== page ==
My liver ached. My knuckles were bruised from hard faces and brick walls. I got taller. The scars from her started to fade and I took to fucking young women in back alleyways and in public toilets. At twenty-five I’d become a mighty war.

I got a job at the local pub, washing dishes and getting yelled at by angry cooks and uptight waitresses. Listening to them, I’d stand silently at the sink with my hands in the darkened dishwater, and watch the clock above their heads, hands ticking down to my break. Each day before the afternoon rush, I’d leave the kitchen for a cigarette and walk up and down the front of the pub, drinking the remnants of other people’s beers and whiskeys. I’d often catch myself in the reflection of the pubs grand glassed doors and I’d stand still, watching, hating myself, hating it all. Most nights I’d stay after my shift was over to bet on the horses with the old drunks at the public bar, and I’d always find a late night corner of the pub to watch bands pay their dues to some almighty muse.

One night, as I sat and watched my friend’s band play cover tunes, I noticed a woman, perhaps twenty, standing at the back of the room with a can of cheap rum in her hand. Her washed out black hair and the plumpness in her face matched the size of her rump, and afterwards as I sat backstage with my friends on an old couch that smelt of cheap perfume and beer, she walked in with her friend. Her hands grabbed around the bag strap across her chest as she sat down on the plastic chairs near the back door, and her eyes looked to everyone in the room but me. I sat back in silence, drank my beer and watched her heft, her nervous indifference in the smoky air around us.

As the band started to move out the back and pack away the gear into Peter’s mum’s car, she walked up beside me, her hands fumbling at her sides, and offered me a cigarette. Her eyes looked at me with a sense of urgency and bulging discomfort, as I took one and asked her to walk around the corner with me. And she did, her hands grabbing for me. Her head low. Her eyes to the ground. Her heart pounding like the sound of a thousand microphone’s dropping. Her feet dancing impatiently for whispered, heated, love.

We walked away from the crowd, my eyes resting on the nape of her neck, and I grabbed at her as we turned the corner. The collar of her dress pulled tight around her thick throat as she looked up at me, her eyes wide and screaming like a hundred birds in flight, and told me to touch her. Slowly, as I stood above her, she opened her legs against the cold bricks of the alleyway’s walls and guided my hand to her. My fingers feathered the inside of her legs as I whispered in her ear, take my keys, go back to my car, sit there and wait. And she did.

And I walked back to where my friends stood, made some joke about whores and alleyways, picked up my bag, and my half opened bottle of wine and walked back to the car. Her silhouette reached up to the yellow moon of poets. Her legs folded up towards her chest like a small flowered child from a time gone by. Her eyes jumped back and forth at the shadows of the night. I got in the car, looked down at her concrete heavy legs, turned on the radio and drove.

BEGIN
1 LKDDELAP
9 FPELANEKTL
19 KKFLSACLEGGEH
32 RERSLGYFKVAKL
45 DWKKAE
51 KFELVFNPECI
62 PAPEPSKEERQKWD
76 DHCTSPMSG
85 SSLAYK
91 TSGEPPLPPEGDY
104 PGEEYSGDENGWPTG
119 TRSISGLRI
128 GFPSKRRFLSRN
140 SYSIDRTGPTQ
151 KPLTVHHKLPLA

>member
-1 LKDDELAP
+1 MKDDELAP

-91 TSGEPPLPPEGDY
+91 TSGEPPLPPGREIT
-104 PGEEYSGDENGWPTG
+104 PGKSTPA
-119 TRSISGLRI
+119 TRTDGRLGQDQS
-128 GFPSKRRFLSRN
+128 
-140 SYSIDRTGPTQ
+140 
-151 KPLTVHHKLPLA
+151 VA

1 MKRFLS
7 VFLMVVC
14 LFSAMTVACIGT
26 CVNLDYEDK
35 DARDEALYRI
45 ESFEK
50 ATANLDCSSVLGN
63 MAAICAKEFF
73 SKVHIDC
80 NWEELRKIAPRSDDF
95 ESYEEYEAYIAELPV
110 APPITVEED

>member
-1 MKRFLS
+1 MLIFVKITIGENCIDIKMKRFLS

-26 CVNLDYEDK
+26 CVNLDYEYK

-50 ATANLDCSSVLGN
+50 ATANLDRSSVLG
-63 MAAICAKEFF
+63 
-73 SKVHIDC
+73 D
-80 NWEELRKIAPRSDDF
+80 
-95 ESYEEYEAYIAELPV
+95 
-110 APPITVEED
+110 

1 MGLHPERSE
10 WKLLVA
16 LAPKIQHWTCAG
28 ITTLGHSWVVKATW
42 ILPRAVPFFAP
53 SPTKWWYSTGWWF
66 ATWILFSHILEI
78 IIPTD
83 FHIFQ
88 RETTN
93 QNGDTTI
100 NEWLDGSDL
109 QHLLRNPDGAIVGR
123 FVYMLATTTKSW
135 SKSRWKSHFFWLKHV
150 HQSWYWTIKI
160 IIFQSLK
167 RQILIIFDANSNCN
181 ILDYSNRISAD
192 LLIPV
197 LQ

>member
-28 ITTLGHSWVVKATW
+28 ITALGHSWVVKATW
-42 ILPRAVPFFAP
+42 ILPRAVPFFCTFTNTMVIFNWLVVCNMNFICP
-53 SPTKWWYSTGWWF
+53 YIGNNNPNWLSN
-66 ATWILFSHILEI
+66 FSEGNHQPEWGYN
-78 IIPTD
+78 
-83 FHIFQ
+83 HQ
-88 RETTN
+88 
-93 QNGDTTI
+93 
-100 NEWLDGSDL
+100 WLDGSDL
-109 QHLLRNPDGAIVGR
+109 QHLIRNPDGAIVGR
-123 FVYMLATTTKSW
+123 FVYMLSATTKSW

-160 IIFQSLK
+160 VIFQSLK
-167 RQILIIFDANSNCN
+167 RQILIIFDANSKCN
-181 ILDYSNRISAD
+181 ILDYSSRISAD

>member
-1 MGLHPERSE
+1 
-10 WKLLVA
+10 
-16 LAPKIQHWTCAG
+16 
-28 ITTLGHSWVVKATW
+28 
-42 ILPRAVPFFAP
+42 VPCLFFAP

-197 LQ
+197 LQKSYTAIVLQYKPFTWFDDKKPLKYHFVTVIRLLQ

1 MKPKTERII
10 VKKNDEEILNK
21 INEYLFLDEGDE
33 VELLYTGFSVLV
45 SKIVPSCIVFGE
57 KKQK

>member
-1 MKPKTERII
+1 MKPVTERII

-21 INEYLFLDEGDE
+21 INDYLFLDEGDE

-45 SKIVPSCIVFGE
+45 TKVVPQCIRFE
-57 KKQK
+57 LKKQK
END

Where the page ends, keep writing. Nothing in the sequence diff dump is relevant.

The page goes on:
We drove fifty minutes. The sounds of her chewing at her gums and lighting cigarettes stopped her insistent chatter and the boredom of the long highway in front of us both. As we reached my place and parked the car underneath the old Jacaranda tree, we both sat silently and looked out to the dark, started to search at the outside world, unsure of reason, unsure of everything.

My unit sat amongst four other bedsits, each separated by thin fibro walls that kept our nightmares and arguments familiar and shared. In the few months that I’d been living there, I’d often hear the old man next door softly and in low tones cry into his pillow at night. The faint sound of his laboured breath echoing and growing as it drifted down the hallway to each unit’s doorstep.

That night as we took the steps to my place, the old boards beneath our feet moved with our weight and she stumbled and laughed at the stars in my perfect black blue sky. And I took her inside, poured cheap red wine into plastic cups and sat with her in the grey couch that I’d found by the curb side just the weekend before. Its pillows stained with years of what I suspected to be fighting and fucking, inspiration, anticipation, real love smells, hair bleach and semen. And we curled our legs together on the couch. The sour smell of a week’s worth of alcohol from both our habits sat in between the thin space between us, as we faced each other in the dark, both silent in our individual messes, and started to kiss. My mouth wide, her lips thin. Her head too small for her body. My cock hard with anticipation. Her legs hairless. My fingernails, filled with dirt, scraping softly on her back as we kissed for hours. Her groans loud, louder, until her urgency to be loved became wild and she straddled me, her legs strong, her hair swinging from left to right as she searched for my nipples under my shirt in a vain attempt to turn me on.

And I looked at her, the lamp beside me showing the acne scars on her chest and the hairs around her nipples, as I slowly pushed her head down to my groin. My cock, fighting to be released, sprang out from my jeans like some wind up puppet as her breasts, now free from her clothes, swung like low pendulums over my thighs. She held my aching blue balls in one hand as her lips ran over my cock from base to top like some dirty 1980s amateur porn movie, my aching balls exploding all over her breasts as I kicked my heels into the ground and called her a whore.